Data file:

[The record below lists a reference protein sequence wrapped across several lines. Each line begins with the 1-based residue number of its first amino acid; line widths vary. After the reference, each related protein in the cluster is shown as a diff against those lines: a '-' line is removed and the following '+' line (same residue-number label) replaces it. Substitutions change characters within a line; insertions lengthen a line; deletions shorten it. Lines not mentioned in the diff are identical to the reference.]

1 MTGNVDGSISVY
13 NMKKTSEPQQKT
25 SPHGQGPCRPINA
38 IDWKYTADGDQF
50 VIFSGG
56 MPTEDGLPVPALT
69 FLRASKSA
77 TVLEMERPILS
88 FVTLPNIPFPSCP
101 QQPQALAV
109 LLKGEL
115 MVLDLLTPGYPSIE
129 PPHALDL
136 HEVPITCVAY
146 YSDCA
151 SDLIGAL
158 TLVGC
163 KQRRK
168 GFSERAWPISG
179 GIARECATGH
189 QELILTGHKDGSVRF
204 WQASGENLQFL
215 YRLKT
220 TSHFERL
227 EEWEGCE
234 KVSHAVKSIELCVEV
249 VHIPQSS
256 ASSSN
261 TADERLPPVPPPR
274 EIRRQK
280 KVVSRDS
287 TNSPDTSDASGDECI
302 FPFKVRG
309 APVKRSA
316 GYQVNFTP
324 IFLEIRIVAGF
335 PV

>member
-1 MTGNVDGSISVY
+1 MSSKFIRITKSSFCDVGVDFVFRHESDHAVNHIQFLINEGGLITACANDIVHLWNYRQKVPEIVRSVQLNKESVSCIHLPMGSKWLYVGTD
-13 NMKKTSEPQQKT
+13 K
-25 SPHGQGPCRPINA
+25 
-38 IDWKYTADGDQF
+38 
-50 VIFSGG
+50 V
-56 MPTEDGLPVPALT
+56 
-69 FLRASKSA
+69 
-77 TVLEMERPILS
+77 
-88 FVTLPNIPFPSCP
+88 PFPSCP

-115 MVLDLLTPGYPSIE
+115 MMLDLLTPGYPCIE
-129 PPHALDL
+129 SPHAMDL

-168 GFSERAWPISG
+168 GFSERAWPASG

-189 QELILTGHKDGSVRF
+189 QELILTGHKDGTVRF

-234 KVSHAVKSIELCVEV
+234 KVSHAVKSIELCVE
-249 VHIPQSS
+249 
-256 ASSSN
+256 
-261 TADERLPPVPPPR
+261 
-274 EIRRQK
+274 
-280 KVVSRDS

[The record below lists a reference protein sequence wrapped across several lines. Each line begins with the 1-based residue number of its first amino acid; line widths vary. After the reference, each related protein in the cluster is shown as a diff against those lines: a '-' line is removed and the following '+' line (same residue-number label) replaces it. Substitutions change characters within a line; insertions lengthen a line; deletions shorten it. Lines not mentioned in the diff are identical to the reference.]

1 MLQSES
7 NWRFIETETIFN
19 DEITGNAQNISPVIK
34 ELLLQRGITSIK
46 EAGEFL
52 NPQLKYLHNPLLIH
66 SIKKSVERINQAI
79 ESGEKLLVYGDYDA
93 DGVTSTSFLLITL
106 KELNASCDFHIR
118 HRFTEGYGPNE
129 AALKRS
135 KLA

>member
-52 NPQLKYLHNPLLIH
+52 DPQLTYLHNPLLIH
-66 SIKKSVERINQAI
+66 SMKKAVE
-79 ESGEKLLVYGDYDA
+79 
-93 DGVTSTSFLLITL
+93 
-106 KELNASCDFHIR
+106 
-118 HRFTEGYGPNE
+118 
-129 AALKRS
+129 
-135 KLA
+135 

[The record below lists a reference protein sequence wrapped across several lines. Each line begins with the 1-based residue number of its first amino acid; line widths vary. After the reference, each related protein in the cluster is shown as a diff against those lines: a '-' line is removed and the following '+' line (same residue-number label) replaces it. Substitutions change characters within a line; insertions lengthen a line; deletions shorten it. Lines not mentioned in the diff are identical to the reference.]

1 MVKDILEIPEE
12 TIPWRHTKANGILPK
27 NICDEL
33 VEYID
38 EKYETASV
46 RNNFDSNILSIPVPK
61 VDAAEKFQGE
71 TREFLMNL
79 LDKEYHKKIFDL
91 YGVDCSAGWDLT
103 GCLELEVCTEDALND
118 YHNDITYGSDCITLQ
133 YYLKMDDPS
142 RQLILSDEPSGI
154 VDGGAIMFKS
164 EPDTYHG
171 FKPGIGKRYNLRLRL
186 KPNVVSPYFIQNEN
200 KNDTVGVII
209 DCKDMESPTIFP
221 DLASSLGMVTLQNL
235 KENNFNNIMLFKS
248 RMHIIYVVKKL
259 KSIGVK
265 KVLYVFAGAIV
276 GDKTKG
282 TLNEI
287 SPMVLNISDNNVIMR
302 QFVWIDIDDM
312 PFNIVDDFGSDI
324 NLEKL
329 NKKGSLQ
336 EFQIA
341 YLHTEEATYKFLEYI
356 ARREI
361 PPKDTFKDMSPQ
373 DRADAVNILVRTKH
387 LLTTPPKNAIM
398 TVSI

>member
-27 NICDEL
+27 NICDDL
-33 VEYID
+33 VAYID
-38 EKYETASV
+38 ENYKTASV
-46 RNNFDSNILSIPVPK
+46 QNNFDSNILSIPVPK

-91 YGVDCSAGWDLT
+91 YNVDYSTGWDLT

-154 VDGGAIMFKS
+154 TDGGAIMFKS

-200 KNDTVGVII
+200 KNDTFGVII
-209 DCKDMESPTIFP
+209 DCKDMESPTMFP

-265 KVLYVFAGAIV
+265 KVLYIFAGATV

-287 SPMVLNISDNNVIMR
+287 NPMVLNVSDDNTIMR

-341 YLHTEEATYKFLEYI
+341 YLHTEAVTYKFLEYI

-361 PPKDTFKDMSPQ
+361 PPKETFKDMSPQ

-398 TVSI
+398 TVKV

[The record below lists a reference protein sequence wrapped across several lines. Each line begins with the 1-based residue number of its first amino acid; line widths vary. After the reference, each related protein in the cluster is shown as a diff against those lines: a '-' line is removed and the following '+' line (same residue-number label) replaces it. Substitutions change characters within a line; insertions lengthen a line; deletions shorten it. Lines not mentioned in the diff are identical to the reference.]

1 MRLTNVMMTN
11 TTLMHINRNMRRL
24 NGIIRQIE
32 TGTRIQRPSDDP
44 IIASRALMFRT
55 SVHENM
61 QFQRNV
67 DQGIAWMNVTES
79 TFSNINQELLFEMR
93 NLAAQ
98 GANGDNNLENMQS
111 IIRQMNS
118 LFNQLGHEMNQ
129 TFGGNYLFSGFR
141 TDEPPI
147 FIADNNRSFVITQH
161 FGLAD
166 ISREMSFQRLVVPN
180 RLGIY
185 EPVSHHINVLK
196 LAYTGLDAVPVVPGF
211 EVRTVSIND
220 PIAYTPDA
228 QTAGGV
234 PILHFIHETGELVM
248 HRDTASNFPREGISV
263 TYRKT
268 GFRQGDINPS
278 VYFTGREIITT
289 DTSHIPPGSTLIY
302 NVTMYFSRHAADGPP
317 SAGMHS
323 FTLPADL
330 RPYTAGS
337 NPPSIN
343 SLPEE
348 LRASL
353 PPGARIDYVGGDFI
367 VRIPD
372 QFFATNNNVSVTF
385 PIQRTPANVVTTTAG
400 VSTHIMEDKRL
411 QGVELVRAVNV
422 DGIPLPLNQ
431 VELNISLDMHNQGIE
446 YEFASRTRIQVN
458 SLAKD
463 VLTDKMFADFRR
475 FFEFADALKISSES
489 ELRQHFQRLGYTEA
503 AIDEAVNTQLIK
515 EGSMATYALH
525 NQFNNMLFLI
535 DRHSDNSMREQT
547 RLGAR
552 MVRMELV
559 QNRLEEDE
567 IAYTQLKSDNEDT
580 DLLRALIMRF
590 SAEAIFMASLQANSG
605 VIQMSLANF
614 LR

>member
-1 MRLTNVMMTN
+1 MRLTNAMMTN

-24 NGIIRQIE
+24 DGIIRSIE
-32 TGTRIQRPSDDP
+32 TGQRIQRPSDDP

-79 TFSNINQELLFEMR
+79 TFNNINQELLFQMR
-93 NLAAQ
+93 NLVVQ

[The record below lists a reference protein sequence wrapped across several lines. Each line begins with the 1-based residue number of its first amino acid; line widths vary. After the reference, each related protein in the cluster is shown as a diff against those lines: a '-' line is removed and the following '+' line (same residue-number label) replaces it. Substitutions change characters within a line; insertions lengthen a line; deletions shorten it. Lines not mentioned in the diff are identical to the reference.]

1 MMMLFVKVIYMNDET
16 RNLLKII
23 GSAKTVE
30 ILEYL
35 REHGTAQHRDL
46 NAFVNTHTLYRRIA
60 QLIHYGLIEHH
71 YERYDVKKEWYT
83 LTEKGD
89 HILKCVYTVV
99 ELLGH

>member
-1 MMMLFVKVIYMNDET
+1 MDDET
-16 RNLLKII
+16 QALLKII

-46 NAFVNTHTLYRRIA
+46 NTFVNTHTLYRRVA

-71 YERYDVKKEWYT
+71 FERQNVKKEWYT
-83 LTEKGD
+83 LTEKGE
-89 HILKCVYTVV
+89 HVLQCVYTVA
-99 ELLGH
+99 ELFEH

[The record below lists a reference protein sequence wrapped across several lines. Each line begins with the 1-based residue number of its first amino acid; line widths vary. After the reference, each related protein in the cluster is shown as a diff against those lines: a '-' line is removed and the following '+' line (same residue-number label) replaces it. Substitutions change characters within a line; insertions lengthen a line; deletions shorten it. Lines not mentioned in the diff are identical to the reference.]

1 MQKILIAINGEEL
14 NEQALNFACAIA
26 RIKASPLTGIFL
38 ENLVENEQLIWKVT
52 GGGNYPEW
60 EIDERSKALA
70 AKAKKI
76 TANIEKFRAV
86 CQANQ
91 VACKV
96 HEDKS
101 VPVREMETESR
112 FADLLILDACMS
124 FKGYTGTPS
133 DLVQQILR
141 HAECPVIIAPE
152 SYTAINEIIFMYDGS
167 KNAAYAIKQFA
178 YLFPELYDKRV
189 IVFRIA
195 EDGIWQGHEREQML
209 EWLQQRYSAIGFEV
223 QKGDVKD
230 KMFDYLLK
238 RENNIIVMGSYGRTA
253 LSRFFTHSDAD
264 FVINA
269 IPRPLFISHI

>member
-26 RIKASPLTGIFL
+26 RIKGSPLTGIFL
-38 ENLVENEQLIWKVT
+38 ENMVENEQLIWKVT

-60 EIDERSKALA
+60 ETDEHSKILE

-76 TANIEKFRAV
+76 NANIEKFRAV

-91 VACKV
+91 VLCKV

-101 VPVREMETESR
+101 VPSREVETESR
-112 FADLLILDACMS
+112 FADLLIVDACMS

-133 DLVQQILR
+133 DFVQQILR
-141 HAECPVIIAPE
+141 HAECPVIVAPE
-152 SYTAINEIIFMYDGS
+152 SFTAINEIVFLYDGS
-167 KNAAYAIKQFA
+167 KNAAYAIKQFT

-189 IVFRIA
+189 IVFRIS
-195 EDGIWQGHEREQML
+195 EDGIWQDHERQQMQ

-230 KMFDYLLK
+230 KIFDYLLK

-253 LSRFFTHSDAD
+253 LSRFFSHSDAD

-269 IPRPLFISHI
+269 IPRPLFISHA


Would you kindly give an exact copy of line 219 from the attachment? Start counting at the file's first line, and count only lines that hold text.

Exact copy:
422 DGIPLPLNQ